‏ intro ‏ case ‏ background ‏ making diagnosis ‏ pathophysiology ‏ Management Principals ‏ Management Algorithm ‏ Development ‏

Background to Disease


back to top^Disease burden

Meningococcal disease can kill in hours and takes more than one hundred lives in the UK each year8. It is not only associated with a significant risk of mortality, but also with long term morbidity. Those who recover may be left with disabilities that dramatically alter their lives, including amputations, scarring, sensory deficits, intellectual impairment, epilepsy, and a range of less specific cognitive and psychological disorders. The meningococcus is the main cause of bacterial meningitis in children and young adults, and a common cause of septicaemia and shock at these ages. Cases of meningococcal disease reached a 50-year peak in 1999. That year MenC vaccine was introduced and has had a tremendous impact. Cases of serogroup C meningococcal disease have dropped by over 90%9. However, serogroup B meningococcal disease was more common, particularly in children, even before MenC vaccine was introduced. No vaccine available can protect against most group B serotypes and sero-subtypes circulating in the UK, so serogroup B disease continues to fluctuate unchecked.

Lab-confirmed meningococcal disease, children and adults, England and Wales9
graph

Based on lab-confirmed cases, the incidence of meningococcal disease in England and Wales in 2004 was 7.5 cases per 100,000 population aged less than 20. Enhanced Surveillance of Meningococcal Disease aims at more complete ascertainment of cases, and in 2004, identified approximately half again as many cases as were laboratory confirmed. Enhanced Surveillance currently reports10 that the rate of confirmed meningococcal disease is highest in the under-fives, particularly among infants: 52.9 cases per 100,000 < 1 year of age, 18.8 cases per 100,000 aged 1-4 years. In children older than 4 years of age, the rate is 3.1 cases per 100,000. Case fatality ratios in children are highest in teenagers older than 14, followed by infants less than 1 year of age.

Cases of meningococcal disease were lower in 2004 than for many years, but for 2005, the Meningococcal Reference Unit reports an increase of 11% from the previous year11. These figures are for England and Wales, but incidence rates are similar across the UK.


back to top^Characteristics of meningococcal disease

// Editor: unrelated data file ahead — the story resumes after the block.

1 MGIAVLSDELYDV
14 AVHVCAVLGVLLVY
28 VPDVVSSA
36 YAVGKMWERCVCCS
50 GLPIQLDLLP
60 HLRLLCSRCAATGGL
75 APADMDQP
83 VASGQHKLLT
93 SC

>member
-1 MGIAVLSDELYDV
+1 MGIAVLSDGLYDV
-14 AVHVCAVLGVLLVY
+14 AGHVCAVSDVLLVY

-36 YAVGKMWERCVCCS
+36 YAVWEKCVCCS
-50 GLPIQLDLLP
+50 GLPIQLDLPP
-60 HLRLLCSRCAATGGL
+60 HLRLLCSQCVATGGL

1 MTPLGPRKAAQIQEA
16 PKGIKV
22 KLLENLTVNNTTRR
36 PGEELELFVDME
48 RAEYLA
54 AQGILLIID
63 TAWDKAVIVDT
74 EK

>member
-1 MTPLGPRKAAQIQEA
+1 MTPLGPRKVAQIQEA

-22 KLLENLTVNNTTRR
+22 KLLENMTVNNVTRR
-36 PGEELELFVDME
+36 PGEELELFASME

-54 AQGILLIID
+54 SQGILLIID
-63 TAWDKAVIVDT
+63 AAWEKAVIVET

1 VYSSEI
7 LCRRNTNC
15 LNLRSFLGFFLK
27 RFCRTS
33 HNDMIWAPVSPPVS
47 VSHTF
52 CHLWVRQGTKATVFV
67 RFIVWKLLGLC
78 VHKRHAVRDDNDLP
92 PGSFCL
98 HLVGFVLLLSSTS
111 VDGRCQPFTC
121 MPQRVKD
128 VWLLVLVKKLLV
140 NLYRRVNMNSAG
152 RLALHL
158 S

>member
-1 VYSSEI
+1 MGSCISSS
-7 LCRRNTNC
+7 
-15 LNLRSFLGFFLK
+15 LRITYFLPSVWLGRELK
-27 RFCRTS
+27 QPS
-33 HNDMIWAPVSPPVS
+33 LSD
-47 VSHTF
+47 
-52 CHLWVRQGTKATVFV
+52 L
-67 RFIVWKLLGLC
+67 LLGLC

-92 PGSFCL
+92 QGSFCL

The two major clinical forms of meningococcal disease are meningitis and septicaemia. Most patients will have a mixed presentation. A minority will have pure septicaemia and it is these patients who carry the worst prognosis and maximum effort must be made to identify them early12. There are important differences in the pathophysiology of meningitis and septicaemia which underlie the clinical presentation and management of the two main forms of the condition (see pathophysiology).


back to top^Disease pathway

Disease Pathway


back to top^Clinical features of severe disease

The diagram above illustrates the main causes of death from MD. In the majority of patients, one disease process predominates. Patients presenting with mixed disease will also tend, as the disease worsens, to become either profoundly septicaemic or profoundly meningitic. A few will have combined severe septicaemia with shock and severe meningitis with raised intracranial pressure and these need expert management. Patients presenting with septic shock without meningitis carry the worst prognosis8 13. Although a few patients with meningitis will die from raised intracranial pressure, most deaths from MD result from shock and multi-organ failure14.



back to top^Features which predict poor prognosis at the time of presentation include13 14

  • Presence of shock
  • Absence of meningism
  • Rapidly progressive purpuric rash
  • Low peripheral white blood cell count
  • Thrombocytopenia
  • Markedly deranged coagulation
  • Depressed conscious level


Meningitis Research Foundation 2006
Meningitis Research Foundation